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Last Updated: Wednesday, 3 December, 2003, 12:49 GMT
Tear gas used at Ivory Coast demo
Militant with machete surrounded by tear gas
The French military base has been under siege
Ivory Coast police have fired tear gas at hundreds of supporters of President Laurent Gbagbo outside the main French military base in Abidjan.

The protesters want France to withdraw its 3,800 peacekeepers, so they can march on rebel-held areas in the north.

On Tuesday, Mr Gbagbo rejected the resignation offer of three generals, saying this would split the army.

Their offer followed calls on national television by uniformed men for them to go and for a resumption of war.

Schools closed

About 100 police, some armed with assault rifles, sealed off the French military base as protesters threw stones at them.

"We will kill the French," some shouted.

The Gbagbo supporters have been demonstrating outside the base since Monday and on Wednesday, French schools in Abidjan were closed, said Reuters news agency.

One militant leader, Narcisse N'Depo, had warned that French citizens and economic interests would be attacked if the French troops did not pull out of the buffer zone and let them march on the rebel headquarters in Bouake.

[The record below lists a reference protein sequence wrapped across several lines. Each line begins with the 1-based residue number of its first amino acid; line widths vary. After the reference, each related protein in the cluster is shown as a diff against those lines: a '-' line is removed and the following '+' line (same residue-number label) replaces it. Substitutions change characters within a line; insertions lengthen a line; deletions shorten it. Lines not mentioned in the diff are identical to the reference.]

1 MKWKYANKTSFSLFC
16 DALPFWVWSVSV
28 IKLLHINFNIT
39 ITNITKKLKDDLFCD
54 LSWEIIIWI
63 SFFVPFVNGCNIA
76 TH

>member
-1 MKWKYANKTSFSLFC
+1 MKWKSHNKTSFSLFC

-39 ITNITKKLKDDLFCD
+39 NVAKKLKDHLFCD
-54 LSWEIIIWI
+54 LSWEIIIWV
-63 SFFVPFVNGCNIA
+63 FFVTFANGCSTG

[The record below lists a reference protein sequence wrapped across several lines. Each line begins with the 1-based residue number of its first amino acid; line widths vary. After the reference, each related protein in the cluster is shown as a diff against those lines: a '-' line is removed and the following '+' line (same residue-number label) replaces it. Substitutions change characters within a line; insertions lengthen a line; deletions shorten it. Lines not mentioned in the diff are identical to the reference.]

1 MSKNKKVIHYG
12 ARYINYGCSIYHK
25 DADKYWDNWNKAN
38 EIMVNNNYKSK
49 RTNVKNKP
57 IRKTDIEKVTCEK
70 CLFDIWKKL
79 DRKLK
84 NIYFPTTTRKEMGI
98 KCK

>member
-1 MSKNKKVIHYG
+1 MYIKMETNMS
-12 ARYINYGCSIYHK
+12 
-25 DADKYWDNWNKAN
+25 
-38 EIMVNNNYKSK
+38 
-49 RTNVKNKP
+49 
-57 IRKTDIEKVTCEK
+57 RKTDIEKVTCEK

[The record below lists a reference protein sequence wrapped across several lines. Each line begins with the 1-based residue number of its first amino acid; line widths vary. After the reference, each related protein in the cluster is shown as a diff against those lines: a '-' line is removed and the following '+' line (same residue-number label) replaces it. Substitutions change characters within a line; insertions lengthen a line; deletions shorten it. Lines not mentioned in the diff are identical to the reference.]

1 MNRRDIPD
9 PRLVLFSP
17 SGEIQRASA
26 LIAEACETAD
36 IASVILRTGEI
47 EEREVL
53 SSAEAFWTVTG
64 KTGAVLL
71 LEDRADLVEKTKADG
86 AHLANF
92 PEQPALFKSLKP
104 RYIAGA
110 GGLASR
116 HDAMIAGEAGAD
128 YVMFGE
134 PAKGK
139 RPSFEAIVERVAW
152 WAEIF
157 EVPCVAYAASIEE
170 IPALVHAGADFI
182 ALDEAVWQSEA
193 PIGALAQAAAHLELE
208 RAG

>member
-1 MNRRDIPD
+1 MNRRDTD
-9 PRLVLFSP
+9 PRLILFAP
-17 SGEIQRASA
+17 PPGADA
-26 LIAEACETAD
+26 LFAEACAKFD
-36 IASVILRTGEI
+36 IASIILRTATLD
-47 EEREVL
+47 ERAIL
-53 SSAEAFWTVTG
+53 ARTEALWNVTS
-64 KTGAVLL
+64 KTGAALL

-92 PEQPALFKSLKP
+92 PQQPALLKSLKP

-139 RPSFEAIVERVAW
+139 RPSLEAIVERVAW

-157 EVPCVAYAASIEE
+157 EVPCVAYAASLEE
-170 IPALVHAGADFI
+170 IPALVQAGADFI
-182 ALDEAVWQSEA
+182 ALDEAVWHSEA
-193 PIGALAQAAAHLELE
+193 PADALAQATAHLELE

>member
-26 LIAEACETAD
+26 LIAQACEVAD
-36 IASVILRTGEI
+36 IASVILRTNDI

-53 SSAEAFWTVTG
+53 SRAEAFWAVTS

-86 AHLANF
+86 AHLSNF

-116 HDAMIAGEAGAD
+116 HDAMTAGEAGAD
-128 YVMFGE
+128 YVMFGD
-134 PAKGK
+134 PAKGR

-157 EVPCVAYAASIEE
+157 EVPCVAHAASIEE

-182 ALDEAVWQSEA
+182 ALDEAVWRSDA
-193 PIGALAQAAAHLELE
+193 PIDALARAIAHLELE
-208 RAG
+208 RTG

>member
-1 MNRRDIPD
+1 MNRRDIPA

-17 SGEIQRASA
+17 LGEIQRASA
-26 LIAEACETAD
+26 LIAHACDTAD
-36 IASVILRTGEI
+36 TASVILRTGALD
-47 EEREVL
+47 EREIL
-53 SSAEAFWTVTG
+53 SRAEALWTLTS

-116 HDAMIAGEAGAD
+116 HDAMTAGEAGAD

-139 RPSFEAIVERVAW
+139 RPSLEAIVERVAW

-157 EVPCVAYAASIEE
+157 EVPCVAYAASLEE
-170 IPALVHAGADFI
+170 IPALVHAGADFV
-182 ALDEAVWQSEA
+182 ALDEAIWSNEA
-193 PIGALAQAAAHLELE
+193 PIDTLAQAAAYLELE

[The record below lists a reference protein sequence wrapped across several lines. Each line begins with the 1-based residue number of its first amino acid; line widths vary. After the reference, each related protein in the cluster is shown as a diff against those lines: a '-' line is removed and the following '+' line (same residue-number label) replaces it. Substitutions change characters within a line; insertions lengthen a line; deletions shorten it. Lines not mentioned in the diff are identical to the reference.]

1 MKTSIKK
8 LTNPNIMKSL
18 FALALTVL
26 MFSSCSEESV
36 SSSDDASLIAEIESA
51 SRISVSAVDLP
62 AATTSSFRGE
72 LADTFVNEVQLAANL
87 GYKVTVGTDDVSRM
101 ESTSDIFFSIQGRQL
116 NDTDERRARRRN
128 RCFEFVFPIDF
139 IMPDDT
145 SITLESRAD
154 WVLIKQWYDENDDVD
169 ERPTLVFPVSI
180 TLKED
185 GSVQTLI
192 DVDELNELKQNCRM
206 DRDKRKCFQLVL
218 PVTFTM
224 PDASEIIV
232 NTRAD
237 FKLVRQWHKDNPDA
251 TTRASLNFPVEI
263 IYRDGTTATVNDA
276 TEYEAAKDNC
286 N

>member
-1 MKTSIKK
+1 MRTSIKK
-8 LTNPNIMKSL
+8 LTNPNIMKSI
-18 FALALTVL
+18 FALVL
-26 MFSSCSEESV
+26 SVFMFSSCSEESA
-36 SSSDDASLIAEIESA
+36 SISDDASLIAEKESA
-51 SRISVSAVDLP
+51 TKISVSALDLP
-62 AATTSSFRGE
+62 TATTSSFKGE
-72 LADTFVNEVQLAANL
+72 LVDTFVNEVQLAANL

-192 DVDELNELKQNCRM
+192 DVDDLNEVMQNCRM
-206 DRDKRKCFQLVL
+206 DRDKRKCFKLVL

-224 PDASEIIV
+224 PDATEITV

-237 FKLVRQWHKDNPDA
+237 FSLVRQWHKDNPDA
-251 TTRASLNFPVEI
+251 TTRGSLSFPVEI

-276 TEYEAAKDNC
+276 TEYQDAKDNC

There are some 16,000 French citizens in Ivory Coast - the world's largest cocoa producer - and the former colonial power still has many economic interests.

Both rebels and the government have accused France of bias during the year-long conflict.

Nation divided

Rebel leader Guillaume Soro has accused Mr Gbagbo of orchestrating the unrest to discredit a French-brokered peace plan which set up a power-sharing government.

President Laurent Gbagbo, at a ceremony for those killed during the war
Gbagbo has been facing insurgents for more than a year
Mr Gbagbo told French newspaper Le Figaro on Tuesday that he did not want the French peacekeepers to leave but he did understand the frustration of the youth groups and the soldiers.

The richest country in West Africa has been divided between rebel-held Muslim north and government-controlled Christian and animist south for more than a year.

There has not been much fighting since January, when a French-brokered peace deal to set up a power-sharing government was agreed.

However, the rebels withdrew in September, accusing Mr Gbagbo of not respecting the terms of the agreement, while he insists that they disarm.


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